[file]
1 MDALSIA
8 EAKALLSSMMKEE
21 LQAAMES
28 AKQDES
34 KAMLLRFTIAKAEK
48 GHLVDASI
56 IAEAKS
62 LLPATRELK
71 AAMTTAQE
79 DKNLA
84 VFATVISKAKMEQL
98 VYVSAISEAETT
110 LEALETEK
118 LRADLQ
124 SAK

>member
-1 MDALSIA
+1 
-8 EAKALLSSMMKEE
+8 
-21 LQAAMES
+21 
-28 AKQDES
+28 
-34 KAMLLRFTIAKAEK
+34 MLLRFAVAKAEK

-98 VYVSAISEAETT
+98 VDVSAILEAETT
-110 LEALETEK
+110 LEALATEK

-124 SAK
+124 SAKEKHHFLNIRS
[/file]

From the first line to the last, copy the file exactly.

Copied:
1 MDALSIA
8 EAKALLSSMMKEE
21 LQAAMES
28 AKQDES
34 KAMLLRFTIAKAEK
48 GHLVDASI
56 IAEAKS
62 LLPATRELK
71 AAMTTAQE
79 DKNLA
84 VFATVISKAKMEQL
98 VYVSAISEAETT
110 LEALETEK
118 LRADLQ
124 SAK

>member
-1 MDALSIA
+1 
-8 EAKALLSSMMKEE
+8 
-21 LQAAMES
+21 
-28 AKQDES
+28 
-34 KAMLLRFTIAKAEK
+34 MLLRFAVAKAEK

-98 VYVSAISEAETT
+98 VDVSAILEAETT
-110 LEALETEK
+110 LEALATEK

-124 SAK
+124 SAKEKHHFLNIRS